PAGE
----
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2020-08-21 12:15:29

Marseille Cathedral

Marseille Cathedral

The Catholic Cathedral of Our Lady serves as the cathedral of the Marseille Archdiocese of the Roman Catholic Church in France. “Cathedral” means that the main clergyman in this area (in Marseilles - the archbishop) in this temple offers prayers and reads sermons.

The Archdiocese of Marseille (first the diocese) is one of the very first Roman Catholic territorial units: it was formed in the 1st century AD. Already in the 5th century A.D. the diocese built a church and a baptismal building (baptistery), and now on this site rises a cathedral of the 19th century, in size and splendor not inferior to the famous medieval temples of France.

The Cathedral of Saint-Marie-Major in Marseille as evidence of the city's well-being

In the 12th century, a new cathedral was built on the site of the first church, part of which still stands in the shadow of a large cathedral. Until the middle of the 19th century, it served as a chair for the Marseilles bishops (the highest spiritual ranks), and in the 19th century, the French emperor Napoleon III ordered to demolish it. The inhabitants of Marseille did not allow the ancient temple to be destroyed, but he had to "move over" - they demolished those areas that hindered the construction of an impressive new cathedral.

By the middle of the 19th century, Marseille entered a new stage of development: the colonial policy of the empire brought wealth to the port city. The city was actively built, grew, and the number of parishioners of the Catholic Church grew. The old cathedral was already small and did not boggle the imagination, and in 1852 the first stone of the new cathedral was laid by the emperor himself.

The cathedral was built by 3 architects for over 40 years:

  • Leon Vaudoyer
  • Henri-Jacques Esperandier
  • Henri-Antoine Revual.

The first two did not live to see the end of construction. The last of them, Revual, was engaged in the interior decoration of the temple, personally worked on the mosaic for the altar.

No money was spared on materials for the construction of the new cathedral: white Carrara and green Florentine marble from Italy, onyx for interior work from Tunisia. The walls were built, alternating 2 types of marble: white and green. For its unusual striped design, Saint-Marie-Major was nicknamed “pajamas”.

The new cathedral differed in size. Designed for 3000 parishioners, it occupies most of the area on which it is located. The height of the main dome is 70 meters, and the 2 towers at the entrance are 60 meters. Saint-Marie-Major in scope became the first after the old Gothic cathedrals. The impressive architecture of the building is matched by the rich interior decoration of the cathedral.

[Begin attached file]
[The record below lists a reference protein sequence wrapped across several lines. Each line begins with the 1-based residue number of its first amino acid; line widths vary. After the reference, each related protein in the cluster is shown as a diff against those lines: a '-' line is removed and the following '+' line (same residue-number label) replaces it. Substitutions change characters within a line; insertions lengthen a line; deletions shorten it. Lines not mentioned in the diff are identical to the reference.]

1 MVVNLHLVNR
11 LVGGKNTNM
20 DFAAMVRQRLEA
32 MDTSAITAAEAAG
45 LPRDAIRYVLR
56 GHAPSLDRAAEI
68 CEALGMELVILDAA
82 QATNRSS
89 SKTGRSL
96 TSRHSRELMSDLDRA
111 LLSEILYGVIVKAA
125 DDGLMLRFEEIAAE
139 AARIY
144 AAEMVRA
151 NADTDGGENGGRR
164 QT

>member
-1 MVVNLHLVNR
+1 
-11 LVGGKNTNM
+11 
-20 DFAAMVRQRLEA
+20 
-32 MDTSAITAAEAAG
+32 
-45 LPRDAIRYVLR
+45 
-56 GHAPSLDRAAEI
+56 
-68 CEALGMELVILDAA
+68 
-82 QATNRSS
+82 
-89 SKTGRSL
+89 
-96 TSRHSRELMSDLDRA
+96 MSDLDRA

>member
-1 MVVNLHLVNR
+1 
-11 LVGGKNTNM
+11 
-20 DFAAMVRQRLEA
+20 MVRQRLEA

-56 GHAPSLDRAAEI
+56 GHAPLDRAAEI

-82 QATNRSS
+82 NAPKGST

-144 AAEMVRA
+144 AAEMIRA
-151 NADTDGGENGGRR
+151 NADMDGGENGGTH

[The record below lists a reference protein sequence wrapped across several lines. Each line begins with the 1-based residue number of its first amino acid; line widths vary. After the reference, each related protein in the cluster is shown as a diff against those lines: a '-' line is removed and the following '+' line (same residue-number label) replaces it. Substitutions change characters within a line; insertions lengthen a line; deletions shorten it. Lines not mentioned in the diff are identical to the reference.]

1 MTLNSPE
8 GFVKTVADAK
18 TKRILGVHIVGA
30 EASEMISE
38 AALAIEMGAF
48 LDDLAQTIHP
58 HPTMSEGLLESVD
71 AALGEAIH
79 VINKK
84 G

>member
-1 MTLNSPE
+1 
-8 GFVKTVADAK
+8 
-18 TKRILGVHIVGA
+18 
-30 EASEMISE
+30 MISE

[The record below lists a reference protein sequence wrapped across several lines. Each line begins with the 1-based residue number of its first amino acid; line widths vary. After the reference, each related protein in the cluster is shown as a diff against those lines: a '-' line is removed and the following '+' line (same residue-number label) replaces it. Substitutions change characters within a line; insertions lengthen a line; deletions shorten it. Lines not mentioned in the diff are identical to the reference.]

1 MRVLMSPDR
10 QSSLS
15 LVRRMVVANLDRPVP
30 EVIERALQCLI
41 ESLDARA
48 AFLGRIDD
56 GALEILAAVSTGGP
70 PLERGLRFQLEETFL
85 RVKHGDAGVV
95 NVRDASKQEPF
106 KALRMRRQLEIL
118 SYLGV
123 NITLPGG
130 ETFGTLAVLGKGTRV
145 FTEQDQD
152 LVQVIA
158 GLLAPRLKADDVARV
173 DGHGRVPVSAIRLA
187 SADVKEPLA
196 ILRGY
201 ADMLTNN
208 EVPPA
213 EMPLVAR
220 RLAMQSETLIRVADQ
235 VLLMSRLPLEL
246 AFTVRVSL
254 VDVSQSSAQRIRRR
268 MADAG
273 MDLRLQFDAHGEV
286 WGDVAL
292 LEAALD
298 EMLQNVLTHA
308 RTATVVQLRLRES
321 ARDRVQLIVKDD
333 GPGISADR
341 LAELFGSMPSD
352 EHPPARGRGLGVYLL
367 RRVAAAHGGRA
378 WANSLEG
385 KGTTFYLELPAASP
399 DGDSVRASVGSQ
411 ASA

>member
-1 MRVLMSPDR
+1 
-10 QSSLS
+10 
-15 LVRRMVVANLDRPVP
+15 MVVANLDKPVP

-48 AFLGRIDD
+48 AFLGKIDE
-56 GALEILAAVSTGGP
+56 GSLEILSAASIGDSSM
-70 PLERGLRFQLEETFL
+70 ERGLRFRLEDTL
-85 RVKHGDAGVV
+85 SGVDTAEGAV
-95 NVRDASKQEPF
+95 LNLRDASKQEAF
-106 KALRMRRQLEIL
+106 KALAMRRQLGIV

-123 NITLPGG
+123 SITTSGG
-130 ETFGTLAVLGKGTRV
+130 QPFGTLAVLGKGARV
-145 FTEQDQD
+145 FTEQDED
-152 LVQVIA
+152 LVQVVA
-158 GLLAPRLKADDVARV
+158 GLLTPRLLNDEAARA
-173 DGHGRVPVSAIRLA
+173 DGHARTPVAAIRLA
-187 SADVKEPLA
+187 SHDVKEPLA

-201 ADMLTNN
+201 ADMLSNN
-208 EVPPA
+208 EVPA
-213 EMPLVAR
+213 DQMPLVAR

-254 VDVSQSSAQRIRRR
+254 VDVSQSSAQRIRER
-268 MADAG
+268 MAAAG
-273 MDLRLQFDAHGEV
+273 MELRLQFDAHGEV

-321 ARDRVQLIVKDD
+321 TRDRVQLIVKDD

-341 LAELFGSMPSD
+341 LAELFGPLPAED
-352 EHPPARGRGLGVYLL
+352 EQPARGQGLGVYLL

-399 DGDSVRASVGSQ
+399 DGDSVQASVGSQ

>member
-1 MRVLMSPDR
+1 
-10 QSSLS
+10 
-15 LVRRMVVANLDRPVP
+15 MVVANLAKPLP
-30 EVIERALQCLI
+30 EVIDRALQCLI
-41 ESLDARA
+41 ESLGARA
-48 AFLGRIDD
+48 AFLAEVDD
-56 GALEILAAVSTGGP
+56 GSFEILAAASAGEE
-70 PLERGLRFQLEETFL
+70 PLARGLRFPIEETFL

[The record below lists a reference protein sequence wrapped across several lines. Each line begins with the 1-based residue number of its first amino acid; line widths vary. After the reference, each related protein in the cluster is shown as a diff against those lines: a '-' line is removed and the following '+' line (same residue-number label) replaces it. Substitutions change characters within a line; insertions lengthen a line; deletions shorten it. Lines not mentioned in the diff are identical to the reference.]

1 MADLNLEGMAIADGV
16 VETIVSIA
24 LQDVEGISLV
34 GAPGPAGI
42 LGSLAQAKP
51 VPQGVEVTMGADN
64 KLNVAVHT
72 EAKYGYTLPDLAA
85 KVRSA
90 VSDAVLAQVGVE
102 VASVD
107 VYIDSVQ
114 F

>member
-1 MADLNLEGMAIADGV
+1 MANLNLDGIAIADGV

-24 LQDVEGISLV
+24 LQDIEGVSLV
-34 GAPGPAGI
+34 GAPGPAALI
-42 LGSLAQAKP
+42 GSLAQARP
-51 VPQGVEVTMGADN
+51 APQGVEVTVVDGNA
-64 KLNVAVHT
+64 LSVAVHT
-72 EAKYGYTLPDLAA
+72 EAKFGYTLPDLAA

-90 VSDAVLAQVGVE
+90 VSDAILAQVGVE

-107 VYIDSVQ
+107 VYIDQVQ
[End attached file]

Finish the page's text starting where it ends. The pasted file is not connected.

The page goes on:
Unusual appearance of a French temple: a mixture of Christian east and west

The architectural appearance of the Marseille Cathedral is a mixture of Byzantine and Roman styles with the addition of Gothic. The general view of the temple is rather oriental, more like Greek churches or even mosques. The majestic entrance group with two 60-meter towers on the sides, a high arch, openwork masonry as decoration - everything is surprising in size and richness. At the top, between the towers, there are figures of saints, which is more in line with the Western tradition.

The interior decoration of the cathedral also indicates that the cathedral was built, not counting funds: the interiors are decorated with mosaics according to the Eastern, Byzantine tradition, but the mosaics themselves are made of Venetian glass.

A large number of white marble sculptures and gilded statues create a grand stop. The vaults are lined with marble, which are supported by columns of dark red porphyry. Some sections of the walls and arches are lined, like the outer walls, in two-tone white-green marble.

Colored stained-glass windows on tall windows add color to the interior decor. Everything bears the stamp of significance, conformity to high status. At the same time, the talent of architects and artists filled the entire space of the temple with amazing harmony, beauty and divine inspiration.

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Egor Eremeev
Current material has been prepared by Egor Eremeev
Education: Westminster University (Business & Management), London.
Egor studied and lived in the UK for 8 years and graduated from the university of Westminster. He is currently the co-founder and the director of business development at Smapse Education and personally visits foreign schools and universities, interviews students studying in those institutions.
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